Deploying Elasticsearch with Ansible

AnsibleWith the recent release of Elasticsearch 2.0.0 a completely new Ansible role has been released as well. This post will show you how to install and configure multiple Elasticsearch nodes using this new role.

As Consulting Engineers at Elastic we regularly deploy large Elasticsearch clusters across multiple machines. These clusters vary in topology and configuration and are often deployed on heterogeneous hardware in complex architectures. Repeating the same task of software deployment and configuration, on potentially hundreds of machines per customer, is a great opportunity for automation. In the interests of both efficiency and accuracy — as well as our sanity! — we regularly review and seek new tools to simplify this process. By minimizing the time spent on actual software deployment, we maximize the time for more interesting problems that our customers regularly pose!

We continue to support a Puppet module which was recently updated to support Elasticsearch 2.x. Whilst an excellent configuration and orchestration management tool, Puppet can present a steep learning curve and significant investment for some organizations. For deploying new self-contained clusters — with no history of Puppet within the organization — Ansible's push architecture can represent a simpler alternative. Ansible is a Python-based automation tool that wraps SSH, allowing complex idempotent commands to be sequenced. It can configure systems, deploy software, and orchestrate more advanced IT tasks such as continuous deployments or zero-downtime rolling updates. With no requirement for an agent, or external dependencies other than SSH access and Python 2 on the target host, it represents an ideal solution for deploying an Elasticsearch cluster on a set of newly provisioned servers. Whilst Puppet remains a popular configuration management tool for Linux systems, Ansible has obtained equivalent interest in the last few years. In response to both our own requirements and a growing community interest, we are now officially releasing an Ansible role to simplify the deployment of Elasticsearch.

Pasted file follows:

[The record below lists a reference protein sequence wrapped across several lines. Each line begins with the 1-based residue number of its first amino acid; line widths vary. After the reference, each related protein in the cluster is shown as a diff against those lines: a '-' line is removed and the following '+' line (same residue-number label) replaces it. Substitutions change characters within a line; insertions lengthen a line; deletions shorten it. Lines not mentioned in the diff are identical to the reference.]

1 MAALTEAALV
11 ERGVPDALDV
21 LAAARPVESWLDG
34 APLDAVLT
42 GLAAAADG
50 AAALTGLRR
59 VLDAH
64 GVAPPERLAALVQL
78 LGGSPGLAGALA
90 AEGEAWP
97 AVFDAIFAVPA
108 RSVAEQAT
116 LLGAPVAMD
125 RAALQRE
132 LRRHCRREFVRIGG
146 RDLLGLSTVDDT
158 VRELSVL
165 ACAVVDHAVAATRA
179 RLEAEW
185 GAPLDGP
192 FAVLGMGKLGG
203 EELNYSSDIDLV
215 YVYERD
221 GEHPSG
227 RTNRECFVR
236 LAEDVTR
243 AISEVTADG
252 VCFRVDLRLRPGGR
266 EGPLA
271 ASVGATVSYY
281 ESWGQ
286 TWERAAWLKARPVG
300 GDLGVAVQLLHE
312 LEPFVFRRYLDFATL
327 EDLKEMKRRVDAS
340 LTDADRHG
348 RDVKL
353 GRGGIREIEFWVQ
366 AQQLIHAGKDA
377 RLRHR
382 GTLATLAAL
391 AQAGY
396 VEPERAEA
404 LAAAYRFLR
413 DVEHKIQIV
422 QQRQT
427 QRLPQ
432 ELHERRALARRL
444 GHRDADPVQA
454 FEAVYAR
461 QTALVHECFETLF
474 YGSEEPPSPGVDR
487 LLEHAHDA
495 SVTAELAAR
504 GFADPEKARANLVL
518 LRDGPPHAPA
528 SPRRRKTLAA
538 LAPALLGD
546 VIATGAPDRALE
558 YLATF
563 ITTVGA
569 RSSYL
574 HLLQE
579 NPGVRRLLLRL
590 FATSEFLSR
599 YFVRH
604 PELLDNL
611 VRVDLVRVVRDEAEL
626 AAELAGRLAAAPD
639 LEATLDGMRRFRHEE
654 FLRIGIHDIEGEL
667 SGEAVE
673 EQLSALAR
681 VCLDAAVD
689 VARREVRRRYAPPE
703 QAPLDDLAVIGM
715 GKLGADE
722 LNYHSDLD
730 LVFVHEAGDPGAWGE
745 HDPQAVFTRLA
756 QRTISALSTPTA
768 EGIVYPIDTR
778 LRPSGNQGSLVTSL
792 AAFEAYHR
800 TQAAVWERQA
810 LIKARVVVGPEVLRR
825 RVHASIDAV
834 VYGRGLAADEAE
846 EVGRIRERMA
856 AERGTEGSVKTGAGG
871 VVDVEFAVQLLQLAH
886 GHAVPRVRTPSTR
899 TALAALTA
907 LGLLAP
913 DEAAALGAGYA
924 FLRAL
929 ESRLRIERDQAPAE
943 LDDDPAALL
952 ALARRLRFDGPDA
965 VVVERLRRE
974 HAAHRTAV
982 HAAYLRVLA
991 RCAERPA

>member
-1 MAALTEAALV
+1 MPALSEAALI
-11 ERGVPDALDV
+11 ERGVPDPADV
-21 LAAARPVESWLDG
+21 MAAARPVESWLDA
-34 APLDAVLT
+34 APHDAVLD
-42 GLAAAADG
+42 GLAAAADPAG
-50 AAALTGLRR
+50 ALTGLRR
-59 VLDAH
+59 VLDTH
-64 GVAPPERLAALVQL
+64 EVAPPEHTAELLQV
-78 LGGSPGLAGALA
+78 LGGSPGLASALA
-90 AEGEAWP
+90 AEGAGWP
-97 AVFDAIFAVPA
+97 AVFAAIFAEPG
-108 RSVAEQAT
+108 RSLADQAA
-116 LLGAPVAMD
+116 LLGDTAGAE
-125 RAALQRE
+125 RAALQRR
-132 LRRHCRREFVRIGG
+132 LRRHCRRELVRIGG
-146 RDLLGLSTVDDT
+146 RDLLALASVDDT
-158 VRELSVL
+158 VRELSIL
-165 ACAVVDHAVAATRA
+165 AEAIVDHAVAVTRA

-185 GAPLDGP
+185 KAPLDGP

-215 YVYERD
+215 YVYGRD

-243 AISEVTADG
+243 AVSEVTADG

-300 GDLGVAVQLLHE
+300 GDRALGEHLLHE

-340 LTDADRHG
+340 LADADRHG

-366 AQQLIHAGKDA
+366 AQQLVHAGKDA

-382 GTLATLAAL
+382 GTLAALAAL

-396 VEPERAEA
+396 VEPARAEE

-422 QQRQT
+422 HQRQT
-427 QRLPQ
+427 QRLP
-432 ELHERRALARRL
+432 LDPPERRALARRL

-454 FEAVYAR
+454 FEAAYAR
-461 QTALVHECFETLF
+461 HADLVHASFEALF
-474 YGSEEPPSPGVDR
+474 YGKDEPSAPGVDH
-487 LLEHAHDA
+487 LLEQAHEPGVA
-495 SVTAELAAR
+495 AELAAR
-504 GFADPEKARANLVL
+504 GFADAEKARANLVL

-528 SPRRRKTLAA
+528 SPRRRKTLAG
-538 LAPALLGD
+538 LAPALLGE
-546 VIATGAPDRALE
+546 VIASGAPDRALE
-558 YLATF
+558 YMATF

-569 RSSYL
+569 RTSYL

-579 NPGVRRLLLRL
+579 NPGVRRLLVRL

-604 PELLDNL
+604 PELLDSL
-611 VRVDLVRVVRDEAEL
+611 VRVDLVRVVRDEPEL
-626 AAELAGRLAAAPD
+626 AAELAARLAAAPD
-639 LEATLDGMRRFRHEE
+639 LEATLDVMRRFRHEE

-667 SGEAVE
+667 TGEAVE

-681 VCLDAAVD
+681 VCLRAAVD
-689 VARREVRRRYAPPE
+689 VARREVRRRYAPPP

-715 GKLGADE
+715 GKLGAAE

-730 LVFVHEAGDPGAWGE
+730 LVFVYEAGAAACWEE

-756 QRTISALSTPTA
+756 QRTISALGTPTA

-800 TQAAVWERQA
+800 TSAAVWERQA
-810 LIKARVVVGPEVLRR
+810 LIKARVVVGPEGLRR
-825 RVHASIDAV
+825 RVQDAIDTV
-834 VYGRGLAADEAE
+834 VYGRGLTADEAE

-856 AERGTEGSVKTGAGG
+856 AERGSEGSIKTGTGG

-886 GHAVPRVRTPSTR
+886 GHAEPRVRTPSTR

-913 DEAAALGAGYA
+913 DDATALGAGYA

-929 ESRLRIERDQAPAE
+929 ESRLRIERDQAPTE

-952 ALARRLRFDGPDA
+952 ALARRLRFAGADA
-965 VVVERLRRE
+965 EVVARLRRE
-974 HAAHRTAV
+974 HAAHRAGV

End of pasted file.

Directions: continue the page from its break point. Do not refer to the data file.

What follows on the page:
The role's structure directly maps to its key capabilities: installation of prerequisites (e.g. Java), installation of Elasticsearch based on the target platform, Elasticsearch configuration, management of plugins and finally service management. The assignment of the role to a host results in the installation of an Elasticsearch instance. For hosts where multiple instances are required, simply assign the role multiple times — as illustrated in the below example. The configuration of Elasticsearch is supported through a map, which is in turn serialized to yaml, thus requiring no changes when new parameters are added.

To help with illustrating the capabilities of the role we've assembled a quick example using an Ubuntu-based docker image. The user will require:

  • A desktop/laptop of reasonable specification with an an installation of Docker > v1.9.0 or Docker-machine using Windows/OS X. This will act as the “jump” machine from which all software will be deployed.
  • Ansible version 1.9.4 or later installed on a Linux/OS X-based machine from which the playbook will be executed.